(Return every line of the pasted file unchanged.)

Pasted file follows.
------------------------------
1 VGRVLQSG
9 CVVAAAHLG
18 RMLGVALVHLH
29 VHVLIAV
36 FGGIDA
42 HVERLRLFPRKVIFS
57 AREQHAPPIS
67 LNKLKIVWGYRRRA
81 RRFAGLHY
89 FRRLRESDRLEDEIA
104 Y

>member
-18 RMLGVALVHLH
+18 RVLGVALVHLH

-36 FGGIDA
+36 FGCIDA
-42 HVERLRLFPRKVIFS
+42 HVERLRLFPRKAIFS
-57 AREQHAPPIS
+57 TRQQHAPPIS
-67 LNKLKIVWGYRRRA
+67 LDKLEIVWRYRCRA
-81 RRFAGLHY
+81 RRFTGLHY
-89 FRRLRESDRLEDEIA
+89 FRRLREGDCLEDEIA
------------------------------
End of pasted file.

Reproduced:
1 VGRVLQSG
9 CVVAAAHLG
18 RMLGVALVHLH
29 VHVLIAV
36 FGGIDA
42 HVERLRLFPRKVIFS
57 AREQHAPPIS
67 LNKLKIVWGYRRRA
81 RRFAGLHY
89 FRRLRESDRLEDEIA
104 Y

>member
-18 RMLGVALVHLH
+18 RVLGVALVHLH

-36 FGGIDA
+36 FGCIDA
-42 HVERLRLFPRKVIFS
+42 HVERLRLFPRKAIFS
-57 AREQHAPPIS
+57 TRQQHAPPIS
-67 LNKLKIVWGYRRRA
+67 LDKLEIVWRYRCRA
-81 RRFAGLHY
+81 RRFTGLHY
-89 FRRLRESDRLEDEIA
+89 FRRLREGDCLEDEIA